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When DreamWorks Animation executives wanted a fresh perspective on character designs for one of their TV shows recently, they sent the illustrations to Janine Jones-Clark, senior vp of parent Universal’s global talent development and inclusion department. “They were creating an African American character,” Jones-Clark recalls. “My suggestion had to do with authenticity in hairstyle and texture.”
Her note is one of the small ways in which Jones-Clark — and others in Hollywood with the word “diversity,” “inclusion” or “multicultural” in their job title — are increasingly making an impact on not only who their companies hire but also the content they create. Chief diversity officer (CDO) is a relatively new job title; 47 percent of companies in the S&P 500 index have a CDO or equivalent, and 63 percent of those have been appointed or promoted to the role in the past three years, according to a recent study by executive search firm Russell Reynolds Associates. It’s a job with growing prominence in a Hollywood rocked by such social movements as #MeToo and Time’s Up, not to mention evolving audience demographics, and it’s one that requires a unique kind of emotional ambidexterity. Publicly, CDOs cheer on their companies’ progress and tout their inclusion programs, while privately they must nudge the most powerful people inside their organizations toward uncomfortable conversations about workforce and creative decisions.
“In any organization, everybody is in a different place when it comes to inclusion, and you have to meet people where they are,” says Julie Ann Crommett, vp multicultural audience engagement at Disney. “You build trust with a leader or employee that you are a safe person to have a conversation with. Then you can get on the real-real and hear something that they might not express in a wider room. It’s tiring, but it’s rewarding.”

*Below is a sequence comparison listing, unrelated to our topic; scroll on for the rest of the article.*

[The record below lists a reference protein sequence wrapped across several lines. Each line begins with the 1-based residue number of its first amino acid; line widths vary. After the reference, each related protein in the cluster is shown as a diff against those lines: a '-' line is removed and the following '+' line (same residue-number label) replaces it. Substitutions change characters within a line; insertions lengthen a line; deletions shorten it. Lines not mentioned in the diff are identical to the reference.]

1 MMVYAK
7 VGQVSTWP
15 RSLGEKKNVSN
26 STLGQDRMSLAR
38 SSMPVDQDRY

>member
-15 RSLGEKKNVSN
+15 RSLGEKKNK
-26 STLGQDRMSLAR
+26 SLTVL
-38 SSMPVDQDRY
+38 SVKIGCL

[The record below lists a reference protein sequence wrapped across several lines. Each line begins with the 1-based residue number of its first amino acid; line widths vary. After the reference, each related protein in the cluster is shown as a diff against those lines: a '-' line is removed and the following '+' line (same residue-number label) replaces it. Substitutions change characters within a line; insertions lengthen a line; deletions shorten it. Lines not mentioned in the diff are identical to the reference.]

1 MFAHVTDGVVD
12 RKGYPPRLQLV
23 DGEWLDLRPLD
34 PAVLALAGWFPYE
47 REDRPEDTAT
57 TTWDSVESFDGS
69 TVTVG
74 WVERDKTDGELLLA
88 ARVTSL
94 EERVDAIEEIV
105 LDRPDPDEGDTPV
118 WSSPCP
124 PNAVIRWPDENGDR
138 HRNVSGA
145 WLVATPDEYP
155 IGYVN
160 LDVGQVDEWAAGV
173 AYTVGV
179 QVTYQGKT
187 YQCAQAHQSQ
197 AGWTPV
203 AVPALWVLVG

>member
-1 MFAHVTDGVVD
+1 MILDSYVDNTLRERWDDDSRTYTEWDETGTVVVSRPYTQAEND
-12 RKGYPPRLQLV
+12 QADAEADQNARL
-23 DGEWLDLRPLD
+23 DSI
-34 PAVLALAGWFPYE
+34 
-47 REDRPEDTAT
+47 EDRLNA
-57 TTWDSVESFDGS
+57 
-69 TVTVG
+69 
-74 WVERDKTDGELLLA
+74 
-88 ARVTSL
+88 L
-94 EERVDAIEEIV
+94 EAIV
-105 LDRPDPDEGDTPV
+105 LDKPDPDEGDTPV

The role has evolved, says Tina Shah Paikeday, one of the Russell Reynolds study’s authors and leader of the firm’s global diversity and consulting services practice. “Historically there was a focus on compliance [with federal laws],” she explains. “But today the successful CDO is able to chip away at the problem, to use data to tell the narrative within an organization.”
CDOs rely on a bag of tricks to get their perspectives across. Tiffany Smith Anoa’i, executive vp entertainment diversity, inclusion and communications at CBS Entertainment, has given dozens of her colleagues copies of the book The Hidden Brain, a data-driven exploration of unconscious bias by Shankar Vedantam. Once a publicist at CBS, Smith Anoa’i pitched the idea of her current role to former CBS executive Nina Tassler with a PowerPoint presentation featuring data on who’s watching TV and who’s buying the products advertised. “At the end of my pitch, Nina said, ‘We would be crazy not to make his happen.’ “
There are triumphs in the job — Crommett points to Disney’s hiring of more women directors and directors of color, Jones-Clark to Universal’s creation of a program for female composers, one of the moviemaking roles in which women are especially scarce. But there can be disappointments, particularly, CDOs say quietly, when virtually the only people of color in a company are those working in the diversity and inclusion departments.
Whitney Davis, who recently wrote for Variety about her decision to leave a diversity-focused role at CBS, says she grew tired of fighting what felt like a losing battle, particularly when inclusion initiatives discovered talent like Tiffany Haddish, KiKi Layne, Kate McKinnon and Hasan Minhaj, but the company ultimately did not hire them. “It became taxing,” Davis says. “I was working to try to introduce my colleagues to these creatives and they weren’t getting jobs at CBS. I started to question my taste. And then I’d see them go to other networks and be very successful.” Davis sees the value of CDOs’ efforts. At CBS, for example, two of last fall’s new scripted series, God Friended Me and Magnum P.I., feature people of color in the lead roles. “I can’t imagine how far back we’d be without inclusion and diversity departments,” she adds. “But just having people in these departments, that’s not cutting it. Not if your board isn’t inclusive. Not if the people in power aren’t inclusive. If that’s the case, what’s the point?”
This story first appeared in the April 30 issue of The Hollywood Reporter magazine. To receive the magazine, click here to subscribe.
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